Stocks Exposed to China: Buy These 2 Stocks; Sell This 1 Stock
As Chinese authorities contain the coronavirus and biotech companies in North America race to find a vaccine, markets continue to bounce like a basketball. 🏀
Naturally, the most volatile ones do substantial business in China, whether it’s insurance (Manulife) or sneakers (Nike).
This outbreak is already hitting the Chinese economy, with millions of consumers staying home. 🏡
Using the 2003 SARS outbreak as an example. China’s GDP growth from 2.9% in Q1 to 0.8% in Q2, then rebounded to 3.7% in Q3. Of course, there’s no telling what will happen with the coronavirus, but its impact will be greater than SARS.
In 2003, China’s economy made up 4% of world GDP; today, it’s 17%.
Last week, we analyzed stock sectors to buy or avoid in the wake of coronavirus (vacations stocks, biotechs and Chinese giants). We also answered 10 of the most frequent Stock Market Coronavirus questions. This week, we look at three stocks hit by coronavirus and offer a prognosis of whether to buy them or not.
The world’s largest potash producer has had a tough year and the coronavirus could extend that pressure through 2020. NTR‘s chart shows a distinct downward trend of lower lows and highs, amounting to a one-year decline of -16.78%.
Then again, revenue growth YOY is 335% and the stock’s profit margin is 18.2%. Since the virus made headlines worldwide in mid-January, Nutrien has plunged nearly 10% to around $57 after enjoying a modest lift on Christmas Eve, closing at $64.12. In 2019, Nutrien was caught in the middle of the trade war between its two big customers, the U.S. and China, but recently analyst Peter Imhof noted that Nutrien has not rallied on the U.S.-China trade talks, despite both sides signing phase one of their agreement. William Chin is also concerned that the stock price does not reflect the story, and needs to see NTR build a base for three-to-six months to change his mind. (Chin made his comments at the start of the global outbreak.)
On the bullish side, Christine Poole cites NTR‘s strong retail performance in the States and Australia, and sees potential in Brazil. Nutrien also boasts healthy free cash flow which supports share buybacks and a dividend paying over 4%. Greg Newman admits NTR is a contrarian call, while technical analyst Hap Sneddon advises more caution, taking a half-position now and buying more at $52.
However, Sneddon warns, if NTR falls below $52, then watch out. Imhof, a shareholder himself, would just hold for now.
My take: be very cautious, unless you’re making a contrarian play.
The Canadian insurer has had a rocky few years with wildly fluctuating revenues, but since it issued its last quarterly in November, it has been outperforming. In fact, just as the coronavirus hit global markets in mid-January, MFC hit a 52-week high of $27.78, returning to $27 for the first time in 24 months. The reason? In early-November 2019, the company’s CEO boasted “solid double-digit” growth in insurance and wealth management across Asia (including China and Hong Kong).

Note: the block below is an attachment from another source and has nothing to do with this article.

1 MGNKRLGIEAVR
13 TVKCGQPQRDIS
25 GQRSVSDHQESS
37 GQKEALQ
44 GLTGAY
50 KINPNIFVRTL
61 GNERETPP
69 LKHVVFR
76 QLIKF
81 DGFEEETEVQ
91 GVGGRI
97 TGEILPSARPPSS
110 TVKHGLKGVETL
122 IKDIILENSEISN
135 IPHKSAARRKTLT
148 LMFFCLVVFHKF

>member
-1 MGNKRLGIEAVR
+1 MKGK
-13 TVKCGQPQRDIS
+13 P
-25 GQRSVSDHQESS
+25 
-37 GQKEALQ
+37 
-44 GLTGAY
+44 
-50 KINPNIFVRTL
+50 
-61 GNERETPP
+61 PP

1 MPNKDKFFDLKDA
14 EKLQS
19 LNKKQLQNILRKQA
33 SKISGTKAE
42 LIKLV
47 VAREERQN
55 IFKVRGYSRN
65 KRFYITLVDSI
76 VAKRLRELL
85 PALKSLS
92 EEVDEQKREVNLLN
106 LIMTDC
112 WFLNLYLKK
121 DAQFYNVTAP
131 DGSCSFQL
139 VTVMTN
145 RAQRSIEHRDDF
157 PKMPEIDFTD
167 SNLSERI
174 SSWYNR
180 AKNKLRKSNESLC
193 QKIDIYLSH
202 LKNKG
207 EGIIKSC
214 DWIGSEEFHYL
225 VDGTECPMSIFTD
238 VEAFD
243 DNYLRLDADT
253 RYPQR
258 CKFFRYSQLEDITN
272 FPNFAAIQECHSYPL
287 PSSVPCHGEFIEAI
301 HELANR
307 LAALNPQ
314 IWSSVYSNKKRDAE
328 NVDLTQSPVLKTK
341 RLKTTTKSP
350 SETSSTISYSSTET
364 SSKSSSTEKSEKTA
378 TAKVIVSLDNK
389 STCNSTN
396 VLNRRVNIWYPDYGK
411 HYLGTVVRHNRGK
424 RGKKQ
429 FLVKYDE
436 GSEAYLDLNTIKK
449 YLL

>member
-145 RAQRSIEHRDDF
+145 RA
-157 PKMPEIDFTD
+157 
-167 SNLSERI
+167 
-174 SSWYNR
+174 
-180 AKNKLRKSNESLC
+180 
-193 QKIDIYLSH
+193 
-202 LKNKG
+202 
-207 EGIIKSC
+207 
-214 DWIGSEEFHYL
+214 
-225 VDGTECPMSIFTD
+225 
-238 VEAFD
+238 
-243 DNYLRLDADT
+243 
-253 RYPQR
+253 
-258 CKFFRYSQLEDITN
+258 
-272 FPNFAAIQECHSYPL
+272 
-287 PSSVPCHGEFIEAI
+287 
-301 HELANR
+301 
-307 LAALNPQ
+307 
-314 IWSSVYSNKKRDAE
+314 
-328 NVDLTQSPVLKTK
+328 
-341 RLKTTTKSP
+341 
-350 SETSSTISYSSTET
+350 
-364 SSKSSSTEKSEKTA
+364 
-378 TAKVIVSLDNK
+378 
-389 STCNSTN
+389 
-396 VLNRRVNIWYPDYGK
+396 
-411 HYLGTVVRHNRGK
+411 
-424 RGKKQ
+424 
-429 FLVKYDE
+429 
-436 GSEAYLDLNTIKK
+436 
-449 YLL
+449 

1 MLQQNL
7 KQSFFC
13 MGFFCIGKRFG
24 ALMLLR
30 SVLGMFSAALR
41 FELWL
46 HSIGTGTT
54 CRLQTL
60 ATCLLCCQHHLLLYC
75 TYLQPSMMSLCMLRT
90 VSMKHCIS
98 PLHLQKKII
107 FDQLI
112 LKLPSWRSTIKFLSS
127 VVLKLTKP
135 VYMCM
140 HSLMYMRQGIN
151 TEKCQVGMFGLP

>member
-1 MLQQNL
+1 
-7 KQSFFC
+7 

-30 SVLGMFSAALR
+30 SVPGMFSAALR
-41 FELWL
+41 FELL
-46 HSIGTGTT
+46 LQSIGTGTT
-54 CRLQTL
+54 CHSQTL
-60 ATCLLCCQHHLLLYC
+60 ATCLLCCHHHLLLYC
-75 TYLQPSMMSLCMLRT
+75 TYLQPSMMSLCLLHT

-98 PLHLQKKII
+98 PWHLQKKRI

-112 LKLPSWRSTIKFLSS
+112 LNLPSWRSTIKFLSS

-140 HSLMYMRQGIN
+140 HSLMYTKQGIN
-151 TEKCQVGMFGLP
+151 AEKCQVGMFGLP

This growth was one major reason why investors have pushed the stock up. But MFC‘s presence in China has also turned on MFC, which just shed $2 from its high. MFC has managed to stay above $25.75. Meanwhile, its near-4% dividend yield pays you to wait. Even during this outbreak, Bay Street remains generally optimistic about MFC. Lorne Steinberg made it a top pick last week, citing its 10x PE, share buybacks and debt reduction. Christine Poole councils patience, expecting MFC to grow its book value and earnings over time. William Chin suggests buying on a pullback to $26, which is the current level actually, liking MFC‘s uptrend, but warning of long-term resistance.
In contrast, Barry Schwartz can’t figure out MFC and would rather buy a bank. MFC has beaten its last three quarters and next reports on Feb.12. Watch for guidance. Consensus says to hold long-term or enter at weakness, which is right about now. (Disclosure: I own MFC-T.)
Nike surprised the street by actually growing their business in China during last year’s trade war. Jamie Murray explains that Chinese consumers view Nike as a local brand, not an American one.
He also notes that Nike is moving to a direct-to-consumer model via online sales and storefronts to expand margins. Momentum is strong, soaring 28% for the year leading up to its recent high of $105.62. Its one-year return was 23.41% with revenue growth of 7.47%. Nike dipped as low as $96.28 on Jan. 31, but bounced above $100 during the next session. So, there is support, but any investor must be mindful of future earnings given how Chinese consumers are hibernating during the coronavirus.
Traders can worry over Nike, but long-term investors are holding on. James Telfser says the sneaker craze is here to stay and this brand will stay strong for years. If you’ve ever been to sneaker convention, you would agree. Keith Richards does and advises buying MKE on a pullback. In its last four reports, Nike beat three times, two of them by wide margins.
My take: buy for the long-term.